This article originally appeared in the August issue of INTERNET TELEPHONY
How much experience do you have? Yes, I’m talking to you, sir. It’s your experience that matters.
It’s not a new concept, by any stretch. In fact, the user experience has been driving technology innovation for ages. You’ve seen it in gaming, from Atari’s Adventure game to BioWare’s Dragon Age, from Ultima on the Apple (News - Alert) II to World of Warcraft. You’ve seen it in movies, from Star Wars: A New Hope to Revenge of the Sith (not to mention all the 3D animated films that have been released over the past two years). You’ve seen it in mobile phones, from the Motorola DynaTac to today’s smartphones from Samsung (News - Alert) and HTC. And you’ve seen it in operating systems, from the 30-year-old MS-DOS to iOS 4 and Android 3.2.
In all areas of technology, the incremental changes we witness are a function of driving an enhanced user experience (well, with the underlying drive for driving increased revenue, as well, of course). But, in order to make money, you’ve got to create an enticing and memorable user experience.
It’s why Facebook has more than three-quarters of a billion users. It’s why Twitter hosts more than 50 million tweets per day. And it’s why Google+ may have a chance to eventually overtake both of them – it boasts many of the best features of each. It’s also why HTML5 isn’t a short-term fad.
Initially, though I always believed it would change Web development for the better, I wasn’t entirely convinced it would have the clout many predicted. After a conversation with TMC CEO Rich Tehrani, who quickly showed me the Financial Times HTML5-based Web app, and after listening to Terry Ribb, co-founder and CMO of Relevens, at the recent DevCon5 conference, I decided to give it some more thought.
Ribb explained that we are entering a new era of the Web experience. Where Web 2.0 was about merely downsizing content for mobile devices, Web 3.0 is about increasing content, but doing so in a personalized manner.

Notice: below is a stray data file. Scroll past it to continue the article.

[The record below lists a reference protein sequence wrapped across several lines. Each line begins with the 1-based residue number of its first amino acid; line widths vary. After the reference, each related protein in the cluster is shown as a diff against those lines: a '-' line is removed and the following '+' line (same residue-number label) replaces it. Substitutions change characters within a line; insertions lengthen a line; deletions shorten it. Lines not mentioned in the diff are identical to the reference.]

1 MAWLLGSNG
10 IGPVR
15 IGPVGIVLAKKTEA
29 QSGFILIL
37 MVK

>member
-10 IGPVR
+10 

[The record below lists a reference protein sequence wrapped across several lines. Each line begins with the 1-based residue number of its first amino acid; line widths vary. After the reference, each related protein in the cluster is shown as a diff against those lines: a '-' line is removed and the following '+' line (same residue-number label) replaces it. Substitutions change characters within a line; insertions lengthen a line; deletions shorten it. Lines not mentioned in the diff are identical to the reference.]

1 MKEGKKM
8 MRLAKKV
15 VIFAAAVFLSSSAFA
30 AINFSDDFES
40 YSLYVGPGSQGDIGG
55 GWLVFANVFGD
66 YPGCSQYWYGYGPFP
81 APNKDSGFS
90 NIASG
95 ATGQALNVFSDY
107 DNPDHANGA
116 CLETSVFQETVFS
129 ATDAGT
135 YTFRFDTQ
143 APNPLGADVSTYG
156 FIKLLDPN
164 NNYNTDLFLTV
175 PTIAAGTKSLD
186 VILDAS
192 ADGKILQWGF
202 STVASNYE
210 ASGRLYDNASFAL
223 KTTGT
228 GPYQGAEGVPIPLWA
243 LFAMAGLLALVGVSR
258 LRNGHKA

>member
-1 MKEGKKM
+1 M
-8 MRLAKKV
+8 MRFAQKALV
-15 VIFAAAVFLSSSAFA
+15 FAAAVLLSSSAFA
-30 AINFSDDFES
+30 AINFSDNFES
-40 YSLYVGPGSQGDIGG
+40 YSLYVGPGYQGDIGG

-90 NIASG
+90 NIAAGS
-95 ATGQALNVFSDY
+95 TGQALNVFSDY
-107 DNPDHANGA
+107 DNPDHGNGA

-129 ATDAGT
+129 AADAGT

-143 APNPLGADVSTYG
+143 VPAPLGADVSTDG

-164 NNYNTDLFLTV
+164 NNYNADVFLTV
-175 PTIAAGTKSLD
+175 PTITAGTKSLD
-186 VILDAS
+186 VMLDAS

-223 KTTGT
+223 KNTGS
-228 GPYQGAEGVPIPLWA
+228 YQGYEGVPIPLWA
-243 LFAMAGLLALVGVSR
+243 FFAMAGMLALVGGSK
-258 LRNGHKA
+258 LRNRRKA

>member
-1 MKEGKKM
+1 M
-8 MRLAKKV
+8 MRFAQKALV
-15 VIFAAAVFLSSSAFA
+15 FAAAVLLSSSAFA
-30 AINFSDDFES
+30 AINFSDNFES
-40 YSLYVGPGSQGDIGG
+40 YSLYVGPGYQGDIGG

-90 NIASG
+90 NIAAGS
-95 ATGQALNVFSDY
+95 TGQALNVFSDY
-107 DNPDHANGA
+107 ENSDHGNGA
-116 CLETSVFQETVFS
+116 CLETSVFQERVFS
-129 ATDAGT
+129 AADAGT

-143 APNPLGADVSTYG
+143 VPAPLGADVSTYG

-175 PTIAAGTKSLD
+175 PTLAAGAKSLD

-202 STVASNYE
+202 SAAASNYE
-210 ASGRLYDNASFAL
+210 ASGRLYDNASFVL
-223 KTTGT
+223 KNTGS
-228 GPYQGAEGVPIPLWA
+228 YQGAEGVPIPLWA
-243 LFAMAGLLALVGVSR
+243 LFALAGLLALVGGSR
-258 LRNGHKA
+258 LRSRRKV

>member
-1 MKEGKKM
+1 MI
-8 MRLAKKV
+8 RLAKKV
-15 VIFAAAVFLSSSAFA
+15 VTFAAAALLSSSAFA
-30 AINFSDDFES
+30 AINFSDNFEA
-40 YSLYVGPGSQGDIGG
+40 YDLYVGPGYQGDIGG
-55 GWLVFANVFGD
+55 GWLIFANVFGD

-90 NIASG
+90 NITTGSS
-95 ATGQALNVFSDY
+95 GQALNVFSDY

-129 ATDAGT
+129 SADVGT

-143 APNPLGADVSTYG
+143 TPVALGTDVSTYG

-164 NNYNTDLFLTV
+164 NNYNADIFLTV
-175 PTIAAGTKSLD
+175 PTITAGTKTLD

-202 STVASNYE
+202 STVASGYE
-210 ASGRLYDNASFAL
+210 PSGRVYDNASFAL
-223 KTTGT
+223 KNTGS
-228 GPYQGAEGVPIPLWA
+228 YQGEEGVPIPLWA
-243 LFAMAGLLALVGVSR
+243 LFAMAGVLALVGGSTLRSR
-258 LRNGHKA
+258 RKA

“Today’s Web 3.0 leaders are designing mobile life experiences and asking, ‘How do I fit within the user’s mobile life?’” she says. As for the users, they are demanding, ““Give me what I want, where I am, how I want it, right now.”
According to Ribb, the most innovative brands go beyond their traditional businesses as product vendors, but see themselves as offering a service to their mobile customers, allowing them to easily determine what content they receive.
“Innovators – I call them mobile brands – have stopped pushing and are pulling what the client wants and are delivering on those demands,” she adds.
She’s not wrong, and she also notes that the experience, though moving heavily into the mobile environment, must be able to cross environments, creating the same, personalized user experience across all platforms and devices.
Take Facebook, for instance. It has created a desktop social experience that even Google will find hard to beat. Because of that experience, it has also built an almost unimaginable need to enable Facebook sharing from any website with designs on succeeding. The same goes for Twitter. And soon Google+. Where Facebook fell short was with its mobile experience. It’s iOS and Android (News - Alert) apps don’t come close to delivering the same, intuitive, functional experience. But, its HTML5-based mobile site (m.facebook.com) comes much closer to capturing the original desktop experience. All you have to do is replace your app with a bookmark to the mobile site.
Also take a look at the new mobile site from ESPN (News - Alert) (m.espn.go.com). In addition to actually providing cleaner navigation than its desktop site, its videos are also now viewable by iOS users. Sports fans should also check out Sport Illustrated Snapshot, available in Google’s Chrome Web Store. It delivers an as-of-yet-unparalleled interactive, customizable experience.
But, it all goes back to Ribb’s comparison between Web 2.0 and Web 3.0.
“As a business, you have to provide access to all of your brand’s resources,” she says. “And you have to deliver a true, interactive, one-on-one experience.”
We’ve only begun to witness the power HTML5 developers can wield but, if these early examples are any indication, our Web experience is about to take a sharp turn towards becoming an extension of our individual personalities. Sit back and enjoy and new world of Web apps.
Erik Linask (News - Alert) is Group Editorial Director of TMC, which brings news and compelling feature articles, podcasts, and videos to 2,000,000 visitors each month. To see more of his articles, please visit his columnist page. Follow Erik on Twitter @elinask.
Edited by Stefania Viscusi